Travis Scott as the Astroworld scapegoat?

Rain Driver, Staff Writer

“Astroworld” to many was supposed to be the concert/festival of the year. However, the events that took place, the lives that were taken and the possible lives that will now be altered by bad memories and serious injuries are proof that this was not the case.

Astroworld was a concert produced and headlined by Travis Scott to take place over the course of two days in Houston, Texas at the NRG park.

Scott is an American rapper with the reputation of rowdy crowds, mosh pits and crowd surfing. Despite this his fans were loyal and bought tickets to his concert. The concert was in no way age restricted either. In total there were 100,000 tickets sold to the public. Each day of this event was to only be attended by 50,000 people at a time.

However, that wasn’t what was marketed. Scott’ promo video for the concert was mixed clips from the 2019 concert that also ended with fatalities. In the video you see people jumping over gates, jumping into the crowd, running into people and throwing things. Was Scott promoting that same chaotic behavior on purpose?

As Scott took the stage the crowd lived up to its reputation. A complete loss of common sense, human decency and morals then followed soon after. The people began to scrunch together to the extent of extreme difficulty breathing. A “surge” had begun to get to the stage and from there it was downhill.
Amongst that crowd of over 50,000 people, sadly, in counting there were 10 killed, 17 were hospitalized in critical condition and hundreds of people were injured. The youngest out of that handful being a nine year old child. With more than 50,000 people in the stadium more than 70% of its space was then taken up.

We curious persons would like to know what exactly happened and why there was no one to help. Videos have been shared, uploaded, reposted and much more of this event. One of my main takeaways is that Scott and his security were simply unbothered by this seemingly normal occurrence to get to the stage. Who is truly to blame for this monstrosity of an event?

My answer to you is everyone. Rather it be the crowd, the performer or the security they have all caused the loss of many. Not just lives have been claimed, the opportunity to safely enjoy and witness a beloved performer was taken away from everyone. Scott had security but there were none helping the crowd. The crowd had each other, yet most lacked decency to help.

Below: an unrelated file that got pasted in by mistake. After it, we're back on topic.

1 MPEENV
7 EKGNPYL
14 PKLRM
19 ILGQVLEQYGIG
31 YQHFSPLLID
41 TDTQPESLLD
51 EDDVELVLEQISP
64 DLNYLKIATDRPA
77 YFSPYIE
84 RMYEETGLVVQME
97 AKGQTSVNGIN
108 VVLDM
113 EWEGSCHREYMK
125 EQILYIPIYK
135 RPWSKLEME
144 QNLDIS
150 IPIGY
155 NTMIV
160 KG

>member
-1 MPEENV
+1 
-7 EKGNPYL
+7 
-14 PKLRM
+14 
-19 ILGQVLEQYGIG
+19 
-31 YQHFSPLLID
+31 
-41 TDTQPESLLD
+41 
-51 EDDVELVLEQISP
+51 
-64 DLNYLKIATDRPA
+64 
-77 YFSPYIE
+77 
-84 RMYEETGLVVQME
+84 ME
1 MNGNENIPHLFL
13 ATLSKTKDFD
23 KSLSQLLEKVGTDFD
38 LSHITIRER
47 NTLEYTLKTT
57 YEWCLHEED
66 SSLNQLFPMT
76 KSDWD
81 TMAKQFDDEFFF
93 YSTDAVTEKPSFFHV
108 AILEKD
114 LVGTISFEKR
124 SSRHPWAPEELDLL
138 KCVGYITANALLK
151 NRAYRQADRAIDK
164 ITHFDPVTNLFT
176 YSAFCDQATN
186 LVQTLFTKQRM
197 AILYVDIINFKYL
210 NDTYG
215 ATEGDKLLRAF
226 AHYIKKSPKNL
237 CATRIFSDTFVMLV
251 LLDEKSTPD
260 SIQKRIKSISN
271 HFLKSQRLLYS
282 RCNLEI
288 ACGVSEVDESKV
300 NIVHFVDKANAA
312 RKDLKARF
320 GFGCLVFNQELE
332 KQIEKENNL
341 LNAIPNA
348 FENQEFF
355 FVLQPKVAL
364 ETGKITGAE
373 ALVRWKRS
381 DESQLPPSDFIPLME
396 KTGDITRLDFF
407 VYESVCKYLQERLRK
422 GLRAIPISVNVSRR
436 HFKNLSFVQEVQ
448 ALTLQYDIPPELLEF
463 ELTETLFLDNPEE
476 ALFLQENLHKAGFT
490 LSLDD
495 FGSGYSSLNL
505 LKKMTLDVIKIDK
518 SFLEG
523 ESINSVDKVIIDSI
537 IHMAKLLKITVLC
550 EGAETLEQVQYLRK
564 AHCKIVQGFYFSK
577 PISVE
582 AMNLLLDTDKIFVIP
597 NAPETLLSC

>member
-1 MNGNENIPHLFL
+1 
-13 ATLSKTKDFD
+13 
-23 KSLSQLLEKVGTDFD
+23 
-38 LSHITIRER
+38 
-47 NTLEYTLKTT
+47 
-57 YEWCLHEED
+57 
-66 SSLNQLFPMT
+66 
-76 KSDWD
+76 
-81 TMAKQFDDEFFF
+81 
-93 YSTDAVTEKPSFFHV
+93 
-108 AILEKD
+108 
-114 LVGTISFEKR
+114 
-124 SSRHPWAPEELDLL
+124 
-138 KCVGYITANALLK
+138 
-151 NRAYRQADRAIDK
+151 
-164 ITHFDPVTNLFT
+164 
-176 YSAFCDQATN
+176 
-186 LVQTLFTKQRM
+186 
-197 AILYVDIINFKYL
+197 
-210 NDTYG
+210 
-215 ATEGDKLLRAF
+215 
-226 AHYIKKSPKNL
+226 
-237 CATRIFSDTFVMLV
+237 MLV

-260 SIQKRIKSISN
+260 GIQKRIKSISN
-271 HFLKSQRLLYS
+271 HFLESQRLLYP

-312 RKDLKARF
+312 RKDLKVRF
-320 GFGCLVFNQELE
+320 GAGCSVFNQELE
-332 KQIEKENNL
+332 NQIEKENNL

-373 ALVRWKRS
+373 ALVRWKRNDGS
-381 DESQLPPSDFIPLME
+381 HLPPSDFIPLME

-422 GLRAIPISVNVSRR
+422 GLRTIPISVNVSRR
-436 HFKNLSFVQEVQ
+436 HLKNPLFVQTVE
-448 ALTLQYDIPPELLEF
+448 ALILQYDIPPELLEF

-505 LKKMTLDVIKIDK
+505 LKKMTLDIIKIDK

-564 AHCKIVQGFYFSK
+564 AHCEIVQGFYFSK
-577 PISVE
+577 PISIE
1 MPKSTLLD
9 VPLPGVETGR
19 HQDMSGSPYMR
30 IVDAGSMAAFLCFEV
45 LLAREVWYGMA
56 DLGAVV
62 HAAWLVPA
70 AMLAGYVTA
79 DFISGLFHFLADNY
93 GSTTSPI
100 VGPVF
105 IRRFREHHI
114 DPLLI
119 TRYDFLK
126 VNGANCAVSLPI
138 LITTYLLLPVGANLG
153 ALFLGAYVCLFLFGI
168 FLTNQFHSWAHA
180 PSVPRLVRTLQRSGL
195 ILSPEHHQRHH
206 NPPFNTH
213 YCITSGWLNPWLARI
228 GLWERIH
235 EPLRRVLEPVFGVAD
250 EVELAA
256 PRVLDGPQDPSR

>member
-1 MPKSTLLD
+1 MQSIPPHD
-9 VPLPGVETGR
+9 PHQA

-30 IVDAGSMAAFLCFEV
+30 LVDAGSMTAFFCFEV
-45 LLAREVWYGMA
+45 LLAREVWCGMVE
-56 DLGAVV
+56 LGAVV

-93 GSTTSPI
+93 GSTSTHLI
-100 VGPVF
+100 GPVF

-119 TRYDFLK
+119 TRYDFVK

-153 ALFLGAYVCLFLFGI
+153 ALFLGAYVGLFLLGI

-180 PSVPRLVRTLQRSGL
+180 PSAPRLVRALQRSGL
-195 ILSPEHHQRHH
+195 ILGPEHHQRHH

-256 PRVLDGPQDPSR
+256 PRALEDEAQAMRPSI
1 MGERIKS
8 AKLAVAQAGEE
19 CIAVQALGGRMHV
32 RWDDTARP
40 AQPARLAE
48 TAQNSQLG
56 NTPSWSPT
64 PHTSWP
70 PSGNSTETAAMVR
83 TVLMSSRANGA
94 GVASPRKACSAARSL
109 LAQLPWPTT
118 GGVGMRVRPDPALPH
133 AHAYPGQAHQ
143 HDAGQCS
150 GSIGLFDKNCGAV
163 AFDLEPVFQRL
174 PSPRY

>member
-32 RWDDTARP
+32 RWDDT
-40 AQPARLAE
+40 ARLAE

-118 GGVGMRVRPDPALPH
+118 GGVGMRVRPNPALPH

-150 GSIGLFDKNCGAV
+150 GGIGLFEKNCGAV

It wasn’t until someone hopped on stage screaming “people need help” that Scott turned the music down and helped one person and in response to the man sarcastically asked “what are we here for?”. I’m sure not in any way expected to later be informed that people were trampled, killed, injured and passed out during his performance.

However, that’s exactly what took place. After the fact Scott responded with a video of him apologizing. In the video he held a tone that bore no emotion, with the body language of sarcasm. The apology video was completely un-heartfelt.

Within the next 24 hours of the initial apology came statements that should’ve come before anything else. Scott had announced a full refund to everyone who had bought a ticket to his concert. He had even said that he intended to help with all funeral costs for those who lost their lives from the chaos at Astroworld.

The question still lies, who’s truly at fault for this catastrophe? Simply put, that might be something that’s up in arms for a while. Although, if you let the 40+ lawsuits tell it, Scott is at fault and needs to pay.

Regardless, there is still the case of the 10 people who have fallen victim to the concert’s mayhem. My sincerest condolences to the families and friends of Danish Baig, Rudy Pena, Madison Dubiski, Franco Patino, Jacob Jurinek, John Hilgert, Bharti Shahani, Axel Acosta and Ezra Blount. Patino & Jurinek are both Illinois natives.